On May 29, 2018, we blogged about the Supreme Court challenge to California’s ban on traditional foie gras. Our prediction that the Court would seek the advice of the Solicitor General on whether to grant the petition has proven accurate. On June 18, 2018, the Court asked the Solicitor General for his views. That means

On June 22, 2017, we blogged about the challenge to North Carolina’s “ag-gag” law. The statute provides for actual and punitive damages against a person or entity who engages in an undercover investigation into charges of animal cruelty.  People for the Ethical Treatment of Animals (PETA) and the Animal Legal Defense Fund (ALDF) challenged the

Foie gras is based on the livers of geese and ducks. The traditional method of obtaining it is gavage, force-feeding poultry through a tube in their esophagi to enlarge the liver.  In 2004, California passed legislation effective in 2012 to ban the use of force-feeding in California and the sale in California of foie

On December 19, 2017, we blogged about the efforts of several states, including Missouri, to overturn California’s egg regulations by suing California directly in the Supreme Court. A California referendum requires all egg-laying hens in California to have substantially more cage space than is the industry norm.  California egg farmers were understandably concerned about being

On January 16, 2018, we updated our blogging on so-called “ag-gag” laws – statutes designed to prevent undercover recording of unlawful practices on farms and processing centers. On September 15, 2017, we blogged about the Tenth Circuit’s partial overruling of the Utah statute.

The Supreme Court has now denied the cert. petition filed

On March 16, 2017, and June 6, 2017, we blogged about Missouri’s legal challenge to California’s egg rules.  Now, there are two motions pending in the Supreme Court of the United States challenging the California law and a similar law in Massachusetts.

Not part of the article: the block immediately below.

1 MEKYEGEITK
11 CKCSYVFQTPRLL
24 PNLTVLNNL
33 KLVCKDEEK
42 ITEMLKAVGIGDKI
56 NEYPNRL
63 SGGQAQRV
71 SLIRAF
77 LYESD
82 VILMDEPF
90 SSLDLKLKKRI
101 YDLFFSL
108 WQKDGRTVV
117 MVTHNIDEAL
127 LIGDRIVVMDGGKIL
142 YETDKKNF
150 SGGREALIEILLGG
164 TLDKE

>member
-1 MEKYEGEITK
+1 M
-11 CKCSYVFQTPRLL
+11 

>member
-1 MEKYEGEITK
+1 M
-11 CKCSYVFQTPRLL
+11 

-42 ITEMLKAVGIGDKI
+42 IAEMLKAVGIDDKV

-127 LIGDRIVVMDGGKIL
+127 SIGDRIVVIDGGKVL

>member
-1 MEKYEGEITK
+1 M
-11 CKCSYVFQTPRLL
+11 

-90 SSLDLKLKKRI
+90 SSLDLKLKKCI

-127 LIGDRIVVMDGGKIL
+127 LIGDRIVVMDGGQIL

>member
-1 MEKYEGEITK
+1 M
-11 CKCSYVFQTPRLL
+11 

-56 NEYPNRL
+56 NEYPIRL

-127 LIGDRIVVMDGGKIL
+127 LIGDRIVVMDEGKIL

California requires its egg producers to provide substantially more space per egg-laying hen than is the industry standard. Obviously, that significantly raises the cost of producing any single egg.  To protect its producers, California prohibits the sale of eggs from any other state that do not conform to the same space standards.  Federal courts rejected Missouri’s pre-enforcement challenge on the ground that the State had sustained no concrete injury, and did not reach the merits.

In 2016, Massachusetts adopted a similar law via an initiative petition.  The Massachusetts law applies to pigs and veal, in addition to eggs.  Like California, it prohibits the sale in Massachusetts of eggs, pork or veal that does not comply with Massachusetts’ space requirements.

Earlier this month, Missouri joined twelve other states in seeking leave to sue California in an original action in the Supreme Court.  Missouri attached to its proposed complaint a 41-page expert report analyzing the increased costs imposed by California’s regulations.  According to the report, Missouri pays between $18,000 and $76,000 in additional costs to buy eggs for its correctional facilities.  Nationwide, the report estimates that consumers will pay between $227 million and $911 million in additional costs.  Thus, the Missouri complaint alleges both direct injury to the State in the form of higher prices it must pay for eggs and parens patriae injury to Missouri consumers.

The Missouri complaint alleges that the federal Egg Product Inspection Act (EPIA) preempts any state regulation of eggs that are “in addition to or different from” federal regulations issued under the EPIA.  In 2012, in National Meat Association v. Harris, a unanimous Supreme Court held that identical language in the Federal Meat Inspection Act preempted California’s attempt to regulate slaughterhouses.  Missouri also alleges that California’s egg rules violate the dormant commerce clause by effectively subjecting every State to its regulations.
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On June 22, 2017 and September 15, 2017, we blogged about “ag-gag” laws – laws intended to prevent undercover access to agricultural production facilities for the purpose of finding and disclosing unethical behavior. These laws have met with varying fates in the federal courts.

In 2012, the Iowa legislature passed an ag-gag law,

On June 22, 2017, we blogged about the Wyoming “ag gag” statute designed to discourage undercover reporting in animal facilities. The statute prohibited persons from (1) trespassing on private land for the purpose of collecting data; (2) trespassing to collect data; or (3) trespassing to obtain access to public land for such purposes. The District

On June 22, 2017, we blogged about the status of so-called “ag-gag laws” in various states. The purpose of such laws is to prevent undercover exposure of mistreatment of farm animals.  On July 7, 2017, a federal district court held that Utah’s ag-gag law violated the First Amendment.

The Utah statute criminalized four kinds of